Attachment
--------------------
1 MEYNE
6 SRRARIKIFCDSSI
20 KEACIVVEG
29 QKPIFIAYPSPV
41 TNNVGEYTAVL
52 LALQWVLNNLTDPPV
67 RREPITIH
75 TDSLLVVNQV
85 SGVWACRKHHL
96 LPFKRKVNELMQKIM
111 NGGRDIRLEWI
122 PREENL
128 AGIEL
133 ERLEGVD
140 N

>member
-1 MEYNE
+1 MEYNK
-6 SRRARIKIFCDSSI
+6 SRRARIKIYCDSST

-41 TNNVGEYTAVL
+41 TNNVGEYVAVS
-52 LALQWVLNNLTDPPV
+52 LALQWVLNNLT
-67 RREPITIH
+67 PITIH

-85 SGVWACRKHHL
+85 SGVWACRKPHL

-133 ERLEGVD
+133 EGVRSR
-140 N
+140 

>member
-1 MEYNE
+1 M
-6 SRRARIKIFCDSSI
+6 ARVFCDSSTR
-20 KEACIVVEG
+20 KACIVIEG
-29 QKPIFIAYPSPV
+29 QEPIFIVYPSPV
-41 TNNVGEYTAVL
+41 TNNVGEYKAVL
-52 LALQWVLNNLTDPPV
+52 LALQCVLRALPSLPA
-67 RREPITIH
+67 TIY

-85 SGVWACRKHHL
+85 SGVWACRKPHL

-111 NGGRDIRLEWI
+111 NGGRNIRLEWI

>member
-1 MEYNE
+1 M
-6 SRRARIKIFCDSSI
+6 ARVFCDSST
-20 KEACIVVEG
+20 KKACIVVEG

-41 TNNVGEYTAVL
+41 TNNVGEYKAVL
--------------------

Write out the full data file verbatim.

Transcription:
1 MEYNE
6 SRRARIKIFCDSSI
20 KEACIVVEG
29 QKPIFIAYPSPV
41 TNNVGEYTAVL
52 LALQWVLNNLTDPPV
67 RREPITIH
75 TDSLLVVNQV
85 SGVWACRKHHL
96 LPFKRKVNELMQKIM
111 NGGRDIRLEWI
122 PREENL
128 AGIEL
133 ERLEGVD
140 N

>member
-1 MEYNE
+1 MEYNK
-6 SRRARIKIFCDSSI
+6 SRRARIKIYCDSST

-41 TNNVGEYTAVL
+41 TNNVGEYVAVS
-52 LALQWVLNNLTDPPV
+52 LALQWVLNNLT
-67 RREPITIH
+67 PITIH

-85 SGVWACRKHHL
+85 SGVWACRKPHL

-133 ERLEGVD
+133 EGVRSR
-140 N
+140 

>member
-1 MEYNE
+1 M
-6 SRRARIKIFCDSSI
+6 ARVFCDSSTR
-20 KEACIVVEG
+20 KACIVIEG
-29 QKPIFIAYPSPV
+29 QEPIFIVYPSPV
-41 TNNVGEYTAVL
+41 TNNVGEYKAVL
-52 LALQWVLNNLTDPPV
+52 LALQCVLRALPSLPA
-67 RREPITIH
+67 TIY

-85 SGVWACRKHHL
+85 SGVWACRKPHL

-111 NGGRDIRLEWI
+111 NGGRNIRLEWI

>member
-1 MEYNE
+1 M
-6 SRRARIKIFCDSSI
+6 ARVFCDSST
-20 KEACIVVEG
+20 KKACIVVEG

-41 TNNVGEYTAVL
+41 TNNVGEYKAVL